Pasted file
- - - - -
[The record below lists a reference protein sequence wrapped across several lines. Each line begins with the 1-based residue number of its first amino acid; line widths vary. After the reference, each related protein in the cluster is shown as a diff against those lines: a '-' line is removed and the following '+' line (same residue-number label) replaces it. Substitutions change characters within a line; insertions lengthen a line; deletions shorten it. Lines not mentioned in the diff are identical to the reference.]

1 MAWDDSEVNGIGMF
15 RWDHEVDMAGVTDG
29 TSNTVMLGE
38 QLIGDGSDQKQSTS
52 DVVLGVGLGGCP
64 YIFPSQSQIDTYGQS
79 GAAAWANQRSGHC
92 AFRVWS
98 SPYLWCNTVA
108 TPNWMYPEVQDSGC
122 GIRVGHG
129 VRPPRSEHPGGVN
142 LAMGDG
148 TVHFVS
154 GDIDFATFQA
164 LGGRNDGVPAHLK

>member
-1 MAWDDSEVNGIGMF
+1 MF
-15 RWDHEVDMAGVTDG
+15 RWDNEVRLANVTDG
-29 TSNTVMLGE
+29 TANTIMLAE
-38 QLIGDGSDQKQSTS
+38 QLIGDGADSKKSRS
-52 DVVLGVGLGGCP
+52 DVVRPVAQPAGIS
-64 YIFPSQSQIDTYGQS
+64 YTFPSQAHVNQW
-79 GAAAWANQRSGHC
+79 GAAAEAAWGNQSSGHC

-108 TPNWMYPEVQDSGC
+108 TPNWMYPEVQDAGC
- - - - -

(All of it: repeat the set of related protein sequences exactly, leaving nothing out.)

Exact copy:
[The record below lists a reference protein sequence wrapped across several lines. Each line begins with the 1-based residue number of its first amino acid; line widths vary. After the reference, each related protein in the cluster is shown as a diff against those lines: a '-' line is removed and the following '+' line (same residue-number label) replaces it. Substitutions change characters within a line; insertions lengthen a line; deletions shorten it. Lines not mentioned in the diff are identical to the reference.]

1 MAWDDSEVNGIGMF
15 RWDHEVDMAGVTDG
29 TSNTVMLGE
38 QLIGDGSDQKQSTS
52 DVVLGVGLGGCP
64 YIFPSQSQIDTYGQS
79 GAAAWANQRSGHC
92 AFRVWS
98 SPYLWCNTVA
108 TPNWMYPEVQDSGC
122 GIRVGHG
129 VRPPRSEHPGGVN
142 LAMGDG
148 TVHFVS
154 GDIDFATFQA
164 LGGRNDGVPAHLK

>member
-1 MAWDDSEVNGIGMF
+1 MF
-15 RWDHEVDMAGVTDG
+15 RWDNEVRLANVTDG
-29 TSNTVMLGE
+29 TANTIMLAE
-38 QLIGDGSDQKQSTS
+38 QLIGDGADSKKSRS
-52 DVVLGVGLGGCP
+52 DVVRPVAQPAGIS
-64 YIFPSQSQIDTYGQS
+64 YTFPSQAHVNQW
-79 GAAAWANQRSGHC
+79 GAAAEAAWGNQSSGHC

-108 TPNWMYPEVQDSGC
+108 TPNWMYPEVQDAGC